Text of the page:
Childcare costs are incurred by both parents. They are very similar despite what the 40% rule suggest. I attach a recent judgement (Attachment 2) which in our opinion shows the absurd extreme that a judge went in his use of the 40% rule..note that in fact the father was probably incurring greater child care costs. The 40% rule was applied according to whom the school telephoned on a particular day. The major portion of childcare costs is for accommodation, which is, incurred even for a once a month visit. The 40% rule should be repealed and replaced by the cost sharing based on the assumption of shared parenting or some method that reflects the real costs of both parents.
You should get a sense from the letter I wrote to the justice Minister fairly recently (Attachment 3) that for low to middle income men (most of the non-custodial parents are men as you know) with no assets, legislation stemming from Bill C-41 has virtually eliminated their opportunities to parent. They can no longer afford accommodation and in many cases, even simple outings with their children. Bill C-41 has dramatically increased the tax burden on fathers. Both federal and provincial jurisdictions have profited from changes to the various taxation acts. But poor families on EI or welfare we suggest are worse off. The Province of BC has made significant changes to the child tax benefits and has even retained lawyers to roll over pre-C-41 orders into current legislation for their welfare clients. The bottom line is that the whole family is worse off while the Federal and Provincial consolidated revenue funds have received a bonanza. We fail to see how this has benefited children. The Divorce may recognize joint custody, but welfare policy does not. Likewise, it takes months to share child tax credits too.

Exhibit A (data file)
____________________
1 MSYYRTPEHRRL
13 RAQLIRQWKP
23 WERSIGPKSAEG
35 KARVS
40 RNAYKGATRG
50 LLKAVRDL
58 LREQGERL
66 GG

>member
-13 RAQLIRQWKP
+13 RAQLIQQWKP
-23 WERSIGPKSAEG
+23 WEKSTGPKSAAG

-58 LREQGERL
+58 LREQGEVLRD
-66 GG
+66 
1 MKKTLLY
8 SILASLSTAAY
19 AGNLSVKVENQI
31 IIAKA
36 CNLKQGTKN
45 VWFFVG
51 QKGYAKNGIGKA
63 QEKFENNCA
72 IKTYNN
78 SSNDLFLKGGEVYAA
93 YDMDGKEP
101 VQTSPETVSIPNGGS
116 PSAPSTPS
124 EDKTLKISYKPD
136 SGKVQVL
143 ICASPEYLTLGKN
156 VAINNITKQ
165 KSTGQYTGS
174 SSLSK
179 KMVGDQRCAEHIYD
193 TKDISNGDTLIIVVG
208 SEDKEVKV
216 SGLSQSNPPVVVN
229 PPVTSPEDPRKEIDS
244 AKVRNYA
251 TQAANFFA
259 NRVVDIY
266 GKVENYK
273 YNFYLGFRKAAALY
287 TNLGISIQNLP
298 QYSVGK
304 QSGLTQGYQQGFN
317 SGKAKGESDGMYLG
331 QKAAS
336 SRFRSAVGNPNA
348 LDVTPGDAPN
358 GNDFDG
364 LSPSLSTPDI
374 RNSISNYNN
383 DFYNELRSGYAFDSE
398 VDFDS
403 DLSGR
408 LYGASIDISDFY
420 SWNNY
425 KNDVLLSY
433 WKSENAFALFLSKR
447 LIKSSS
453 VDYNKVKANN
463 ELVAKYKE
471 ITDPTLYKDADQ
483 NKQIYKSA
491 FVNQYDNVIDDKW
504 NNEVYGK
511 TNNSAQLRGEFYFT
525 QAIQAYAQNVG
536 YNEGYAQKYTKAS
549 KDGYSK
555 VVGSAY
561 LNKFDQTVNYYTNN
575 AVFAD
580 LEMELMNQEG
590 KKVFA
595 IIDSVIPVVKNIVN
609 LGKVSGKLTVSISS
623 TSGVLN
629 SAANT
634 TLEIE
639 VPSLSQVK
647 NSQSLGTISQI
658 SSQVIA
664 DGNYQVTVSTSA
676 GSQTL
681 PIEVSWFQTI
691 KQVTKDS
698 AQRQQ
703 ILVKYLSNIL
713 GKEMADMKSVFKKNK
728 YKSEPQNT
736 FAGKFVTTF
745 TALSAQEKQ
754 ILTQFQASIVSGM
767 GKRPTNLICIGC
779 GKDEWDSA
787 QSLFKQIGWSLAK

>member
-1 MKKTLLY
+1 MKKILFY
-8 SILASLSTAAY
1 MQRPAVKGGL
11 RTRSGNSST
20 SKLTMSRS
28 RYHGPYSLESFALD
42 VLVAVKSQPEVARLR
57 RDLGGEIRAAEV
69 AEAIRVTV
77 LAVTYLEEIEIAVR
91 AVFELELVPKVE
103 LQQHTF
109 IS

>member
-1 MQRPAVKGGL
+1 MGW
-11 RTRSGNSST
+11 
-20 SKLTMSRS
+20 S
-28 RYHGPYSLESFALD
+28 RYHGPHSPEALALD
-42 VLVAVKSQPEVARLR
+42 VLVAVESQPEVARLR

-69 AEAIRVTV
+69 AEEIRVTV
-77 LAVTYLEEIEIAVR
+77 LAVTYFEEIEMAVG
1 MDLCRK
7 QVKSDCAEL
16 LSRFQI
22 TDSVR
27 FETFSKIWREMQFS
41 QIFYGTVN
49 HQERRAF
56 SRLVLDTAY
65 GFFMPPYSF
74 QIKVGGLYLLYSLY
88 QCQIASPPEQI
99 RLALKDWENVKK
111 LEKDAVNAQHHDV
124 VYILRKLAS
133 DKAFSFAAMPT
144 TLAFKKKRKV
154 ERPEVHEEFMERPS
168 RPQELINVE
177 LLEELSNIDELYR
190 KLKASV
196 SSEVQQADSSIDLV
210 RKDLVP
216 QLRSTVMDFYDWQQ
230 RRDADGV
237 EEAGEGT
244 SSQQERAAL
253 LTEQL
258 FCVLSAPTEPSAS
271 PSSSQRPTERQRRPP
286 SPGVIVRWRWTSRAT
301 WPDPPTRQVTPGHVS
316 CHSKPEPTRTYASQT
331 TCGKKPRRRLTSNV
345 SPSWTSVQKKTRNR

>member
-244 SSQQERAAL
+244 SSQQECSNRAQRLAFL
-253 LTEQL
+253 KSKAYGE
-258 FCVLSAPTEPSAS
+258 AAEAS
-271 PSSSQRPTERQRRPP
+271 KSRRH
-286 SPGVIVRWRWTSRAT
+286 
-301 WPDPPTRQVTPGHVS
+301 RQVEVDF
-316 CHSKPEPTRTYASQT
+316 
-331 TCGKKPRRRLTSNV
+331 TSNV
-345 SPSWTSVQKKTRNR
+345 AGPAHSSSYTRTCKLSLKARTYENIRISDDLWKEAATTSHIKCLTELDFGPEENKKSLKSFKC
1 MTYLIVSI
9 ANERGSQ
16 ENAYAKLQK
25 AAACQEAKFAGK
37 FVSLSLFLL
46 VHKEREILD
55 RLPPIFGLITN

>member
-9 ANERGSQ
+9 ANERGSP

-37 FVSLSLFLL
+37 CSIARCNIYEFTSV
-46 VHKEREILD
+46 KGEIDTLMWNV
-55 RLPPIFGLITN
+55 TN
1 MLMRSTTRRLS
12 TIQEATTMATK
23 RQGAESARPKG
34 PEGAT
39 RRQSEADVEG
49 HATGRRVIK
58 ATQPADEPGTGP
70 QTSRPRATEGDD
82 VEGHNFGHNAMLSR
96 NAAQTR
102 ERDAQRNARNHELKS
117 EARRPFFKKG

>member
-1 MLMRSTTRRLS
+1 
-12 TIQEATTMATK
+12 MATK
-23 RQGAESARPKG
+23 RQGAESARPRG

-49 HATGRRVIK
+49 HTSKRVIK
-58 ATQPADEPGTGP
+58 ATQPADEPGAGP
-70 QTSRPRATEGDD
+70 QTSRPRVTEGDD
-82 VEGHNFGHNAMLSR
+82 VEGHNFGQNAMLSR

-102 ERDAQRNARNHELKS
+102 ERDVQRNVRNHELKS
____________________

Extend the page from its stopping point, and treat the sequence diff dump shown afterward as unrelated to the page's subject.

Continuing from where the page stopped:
Further, most men cannot afford lawyers to change orders and legal aid policy considers child support "income" and thereby disqualifies them. Also, the debt load of a divorce can trigger bankruptcy, which will likely prevent men from being able to retain legal services. We see this in increasing frequency.
We have talked to lawyers who have to hire accountants to understand fully the Guidelines. I suspect judges are no different. The Guidelines have become a bureaucratic nightmare. The task of actually changing an order once put in place is almost insurmountable. In British Columbia where many industries are seasonal or cyclical (tourism, fishing, forestry, mining) incomes may vary from year to year too. Many judges are suspicious of men trying to have maintenance orders lowered. There must be a simpler, quicker and cheaper way of varying the orders. Both "receivers" and "payers" of support should expect to bear the burden of poor economic circumstances. You should also bear in mind that now we have very powerful enforcement mechanisms available almost instantly, we have a dire need for almost instant adjustment mechanisms to those orders to reflect material changes in circumstances.